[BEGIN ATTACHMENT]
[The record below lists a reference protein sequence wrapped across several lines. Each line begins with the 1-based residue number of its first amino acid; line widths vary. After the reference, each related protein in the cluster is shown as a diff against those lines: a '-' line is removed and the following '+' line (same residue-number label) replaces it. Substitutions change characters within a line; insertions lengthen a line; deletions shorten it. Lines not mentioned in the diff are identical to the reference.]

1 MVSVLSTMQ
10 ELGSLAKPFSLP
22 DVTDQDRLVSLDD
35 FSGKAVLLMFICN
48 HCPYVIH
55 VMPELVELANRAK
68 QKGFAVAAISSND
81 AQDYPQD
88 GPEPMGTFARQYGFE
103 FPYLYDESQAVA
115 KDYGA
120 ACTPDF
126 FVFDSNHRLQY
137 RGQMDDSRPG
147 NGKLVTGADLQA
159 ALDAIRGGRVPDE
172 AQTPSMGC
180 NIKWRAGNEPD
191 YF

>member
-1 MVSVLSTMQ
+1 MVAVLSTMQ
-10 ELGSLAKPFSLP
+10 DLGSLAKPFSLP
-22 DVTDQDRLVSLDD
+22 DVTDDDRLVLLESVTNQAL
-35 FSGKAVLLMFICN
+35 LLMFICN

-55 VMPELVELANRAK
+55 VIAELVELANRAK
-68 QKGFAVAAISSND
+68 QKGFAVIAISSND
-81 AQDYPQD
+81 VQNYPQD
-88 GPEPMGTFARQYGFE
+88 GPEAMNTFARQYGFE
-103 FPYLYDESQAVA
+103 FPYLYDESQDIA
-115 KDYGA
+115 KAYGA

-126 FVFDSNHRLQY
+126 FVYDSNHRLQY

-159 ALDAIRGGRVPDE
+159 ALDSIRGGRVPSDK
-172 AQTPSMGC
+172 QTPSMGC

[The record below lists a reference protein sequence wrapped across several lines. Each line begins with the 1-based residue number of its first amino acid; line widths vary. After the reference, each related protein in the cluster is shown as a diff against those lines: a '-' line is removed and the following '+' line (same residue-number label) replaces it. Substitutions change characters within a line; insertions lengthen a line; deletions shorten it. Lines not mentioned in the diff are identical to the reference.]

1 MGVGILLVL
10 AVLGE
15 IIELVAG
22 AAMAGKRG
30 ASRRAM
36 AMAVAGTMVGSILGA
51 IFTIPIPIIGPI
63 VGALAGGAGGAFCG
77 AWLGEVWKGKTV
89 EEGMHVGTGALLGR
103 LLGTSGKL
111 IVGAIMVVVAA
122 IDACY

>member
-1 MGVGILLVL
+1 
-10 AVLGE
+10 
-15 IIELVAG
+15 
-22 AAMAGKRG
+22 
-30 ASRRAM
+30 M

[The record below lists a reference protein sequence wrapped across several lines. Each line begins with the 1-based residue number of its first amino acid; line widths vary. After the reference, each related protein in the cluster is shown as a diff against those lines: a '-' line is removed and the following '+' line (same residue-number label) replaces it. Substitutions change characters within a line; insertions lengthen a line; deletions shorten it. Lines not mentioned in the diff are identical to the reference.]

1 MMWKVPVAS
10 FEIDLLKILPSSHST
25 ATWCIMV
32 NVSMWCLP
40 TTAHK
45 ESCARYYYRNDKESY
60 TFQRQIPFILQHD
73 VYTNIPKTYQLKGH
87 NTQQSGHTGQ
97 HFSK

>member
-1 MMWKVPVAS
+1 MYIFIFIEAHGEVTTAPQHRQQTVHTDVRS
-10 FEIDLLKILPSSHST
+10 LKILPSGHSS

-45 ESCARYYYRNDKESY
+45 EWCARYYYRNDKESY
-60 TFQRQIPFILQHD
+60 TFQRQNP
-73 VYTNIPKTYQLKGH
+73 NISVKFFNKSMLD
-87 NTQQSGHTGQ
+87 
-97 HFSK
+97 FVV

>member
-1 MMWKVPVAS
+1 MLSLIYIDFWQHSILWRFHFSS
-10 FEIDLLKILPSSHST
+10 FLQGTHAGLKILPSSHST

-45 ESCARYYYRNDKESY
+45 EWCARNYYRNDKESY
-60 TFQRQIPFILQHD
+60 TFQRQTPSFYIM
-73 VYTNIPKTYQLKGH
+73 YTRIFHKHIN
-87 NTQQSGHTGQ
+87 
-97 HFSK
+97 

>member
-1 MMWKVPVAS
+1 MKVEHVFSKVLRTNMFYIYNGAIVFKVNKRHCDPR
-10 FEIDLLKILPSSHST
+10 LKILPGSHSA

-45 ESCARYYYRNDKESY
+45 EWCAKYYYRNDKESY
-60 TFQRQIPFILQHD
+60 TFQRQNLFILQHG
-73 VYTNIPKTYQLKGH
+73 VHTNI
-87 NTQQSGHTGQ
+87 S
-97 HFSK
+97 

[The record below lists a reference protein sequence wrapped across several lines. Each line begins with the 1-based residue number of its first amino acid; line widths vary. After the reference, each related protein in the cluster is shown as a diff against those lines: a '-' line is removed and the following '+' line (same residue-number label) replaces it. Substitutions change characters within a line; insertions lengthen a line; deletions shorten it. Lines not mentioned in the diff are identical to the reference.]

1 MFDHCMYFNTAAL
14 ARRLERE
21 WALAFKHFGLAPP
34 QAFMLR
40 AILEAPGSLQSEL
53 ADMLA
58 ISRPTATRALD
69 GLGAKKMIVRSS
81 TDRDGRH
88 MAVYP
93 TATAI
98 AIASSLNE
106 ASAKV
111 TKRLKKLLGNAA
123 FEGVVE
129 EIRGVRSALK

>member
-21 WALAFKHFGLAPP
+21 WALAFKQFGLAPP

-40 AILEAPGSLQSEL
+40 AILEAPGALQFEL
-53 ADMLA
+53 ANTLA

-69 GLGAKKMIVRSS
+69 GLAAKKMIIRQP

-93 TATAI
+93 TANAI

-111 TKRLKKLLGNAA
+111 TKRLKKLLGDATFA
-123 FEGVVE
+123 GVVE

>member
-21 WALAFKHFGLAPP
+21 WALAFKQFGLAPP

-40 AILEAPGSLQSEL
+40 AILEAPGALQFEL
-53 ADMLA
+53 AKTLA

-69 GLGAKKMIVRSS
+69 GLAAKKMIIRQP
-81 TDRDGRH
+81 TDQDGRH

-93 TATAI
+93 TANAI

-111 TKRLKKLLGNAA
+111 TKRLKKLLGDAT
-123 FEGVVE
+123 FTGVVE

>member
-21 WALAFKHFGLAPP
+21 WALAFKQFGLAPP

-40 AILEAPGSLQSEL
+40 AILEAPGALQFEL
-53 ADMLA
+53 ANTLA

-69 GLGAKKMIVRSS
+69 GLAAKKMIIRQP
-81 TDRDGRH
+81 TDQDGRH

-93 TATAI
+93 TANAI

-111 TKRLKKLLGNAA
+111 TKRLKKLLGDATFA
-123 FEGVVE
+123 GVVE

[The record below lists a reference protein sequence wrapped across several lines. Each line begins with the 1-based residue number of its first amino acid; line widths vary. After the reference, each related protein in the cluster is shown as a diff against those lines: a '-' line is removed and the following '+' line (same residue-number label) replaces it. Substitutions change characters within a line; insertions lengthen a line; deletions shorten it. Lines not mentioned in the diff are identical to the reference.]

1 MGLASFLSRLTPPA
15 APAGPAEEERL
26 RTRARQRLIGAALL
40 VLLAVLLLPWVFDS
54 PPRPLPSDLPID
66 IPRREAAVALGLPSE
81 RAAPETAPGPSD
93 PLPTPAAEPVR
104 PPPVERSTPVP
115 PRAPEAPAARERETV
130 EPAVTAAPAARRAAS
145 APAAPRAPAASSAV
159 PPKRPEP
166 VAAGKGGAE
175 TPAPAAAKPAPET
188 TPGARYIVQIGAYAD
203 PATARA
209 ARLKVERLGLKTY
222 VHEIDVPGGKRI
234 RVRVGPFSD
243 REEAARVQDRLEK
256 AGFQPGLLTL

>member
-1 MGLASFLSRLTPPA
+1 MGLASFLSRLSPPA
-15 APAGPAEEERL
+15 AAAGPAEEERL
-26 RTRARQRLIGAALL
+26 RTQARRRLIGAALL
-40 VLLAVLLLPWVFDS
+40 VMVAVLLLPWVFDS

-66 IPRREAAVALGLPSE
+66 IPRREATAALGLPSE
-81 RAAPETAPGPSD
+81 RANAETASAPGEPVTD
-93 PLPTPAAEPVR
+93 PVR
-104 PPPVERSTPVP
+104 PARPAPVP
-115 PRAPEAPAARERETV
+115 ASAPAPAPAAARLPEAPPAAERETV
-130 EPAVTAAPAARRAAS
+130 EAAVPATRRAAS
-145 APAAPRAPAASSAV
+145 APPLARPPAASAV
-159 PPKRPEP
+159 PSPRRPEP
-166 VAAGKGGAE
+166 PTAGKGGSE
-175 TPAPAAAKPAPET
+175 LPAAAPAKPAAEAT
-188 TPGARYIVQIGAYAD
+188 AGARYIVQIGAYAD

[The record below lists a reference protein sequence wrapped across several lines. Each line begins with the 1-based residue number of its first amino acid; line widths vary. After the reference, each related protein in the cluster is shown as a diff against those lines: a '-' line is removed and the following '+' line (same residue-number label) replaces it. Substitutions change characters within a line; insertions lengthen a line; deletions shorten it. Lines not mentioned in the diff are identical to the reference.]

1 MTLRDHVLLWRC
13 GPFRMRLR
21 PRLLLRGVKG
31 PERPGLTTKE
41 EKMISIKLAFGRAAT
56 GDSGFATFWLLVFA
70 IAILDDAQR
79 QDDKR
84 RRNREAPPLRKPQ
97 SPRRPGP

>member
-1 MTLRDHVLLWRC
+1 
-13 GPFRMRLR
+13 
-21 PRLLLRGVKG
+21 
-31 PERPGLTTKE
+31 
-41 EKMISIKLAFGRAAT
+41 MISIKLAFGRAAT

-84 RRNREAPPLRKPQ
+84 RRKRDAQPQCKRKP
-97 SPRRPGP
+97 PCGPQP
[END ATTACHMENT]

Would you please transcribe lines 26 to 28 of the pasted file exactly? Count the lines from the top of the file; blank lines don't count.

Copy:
-22 DVTDQDRLVSLDD
+22 DVTDDDRLVLLESVTNQAL
-35 FSGKAVLLMFICN